“What?” Tuck asked, surprised.

“I do. I miss her. As much as anyone does.” As Mike said it, he realized how true it was. “I thought you were doing the right thing,” he admitted, “about the shots and phasing Valerie out and all that. But now I’ve seen you trying to become something you’re not. It’s different. You being Valerie was not you being something you’re not.” He grimaced at his syntax. “Never has been. Not even in the Age of Tape,” he added, for the cheap thrill of seeing both of them wince.

“I don’t know,” Tuck sighed. “It just seems like no-one wants me, you know? They just want Valerie.”

Mike shook his head. “But you are Valerie,” he explained. “It is you. You couldn’t have done it if it wasn’t you.”

“But it’s not all of you,” Valerie — the other Valerie — added suddenly. “You’re split in two. Valerie is part of you and Tuck is part of you and there’s some blurring in the middle, but neither is complete.”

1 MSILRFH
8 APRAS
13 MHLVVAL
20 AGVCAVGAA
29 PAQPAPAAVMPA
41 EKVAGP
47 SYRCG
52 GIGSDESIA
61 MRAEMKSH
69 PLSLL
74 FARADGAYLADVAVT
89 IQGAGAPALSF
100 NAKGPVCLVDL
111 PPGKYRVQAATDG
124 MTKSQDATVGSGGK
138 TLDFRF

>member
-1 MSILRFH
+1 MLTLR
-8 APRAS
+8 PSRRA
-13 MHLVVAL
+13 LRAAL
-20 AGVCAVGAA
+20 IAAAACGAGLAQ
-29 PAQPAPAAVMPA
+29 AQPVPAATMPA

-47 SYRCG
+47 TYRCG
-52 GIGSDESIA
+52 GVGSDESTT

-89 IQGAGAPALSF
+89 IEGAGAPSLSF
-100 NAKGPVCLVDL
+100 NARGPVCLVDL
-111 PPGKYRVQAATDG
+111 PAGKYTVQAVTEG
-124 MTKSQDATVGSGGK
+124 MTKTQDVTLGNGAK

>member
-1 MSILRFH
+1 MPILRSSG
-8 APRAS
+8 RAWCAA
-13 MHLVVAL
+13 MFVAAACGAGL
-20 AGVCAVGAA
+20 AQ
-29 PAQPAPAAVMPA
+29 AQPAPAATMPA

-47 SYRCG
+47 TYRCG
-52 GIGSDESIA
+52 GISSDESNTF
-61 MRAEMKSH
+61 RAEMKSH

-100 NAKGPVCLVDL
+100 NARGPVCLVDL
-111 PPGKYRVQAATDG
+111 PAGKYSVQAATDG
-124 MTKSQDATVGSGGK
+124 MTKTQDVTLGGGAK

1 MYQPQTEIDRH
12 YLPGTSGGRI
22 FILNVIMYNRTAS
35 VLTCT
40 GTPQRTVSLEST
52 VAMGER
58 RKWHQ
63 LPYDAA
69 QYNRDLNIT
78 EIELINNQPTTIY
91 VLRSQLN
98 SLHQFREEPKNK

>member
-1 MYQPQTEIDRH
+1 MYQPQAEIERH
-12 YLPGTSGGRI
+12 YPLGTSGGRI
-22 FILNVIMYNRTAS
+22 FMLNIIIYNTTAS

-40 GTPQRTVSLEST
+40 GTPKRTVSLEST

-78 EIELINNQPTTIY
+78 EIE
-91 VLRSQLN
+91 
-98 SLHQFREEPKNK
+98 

Mike nodded. “’S true. Can’t recall Valerie ever pulling together a righteous hack for da boyz,” he said with a smile, “or joining in the game.” He shrugged. “For instance.” Valerie chuckled, he wondered at what memory.

“Can’t see Tuck taking Travis out on a date,” Valerie added, “or telling him it’s okay to cry, or getting down on the dance floor with Jack.” She grinned. “For instance.”

“Or wiping a baby’s ass,” Mike contributed helpfully.

“Guys do that baby stuff too!” Tuck protested.

“Yeah, but when’s Tuck done it?” Mike countered.

“They wanted a girl…”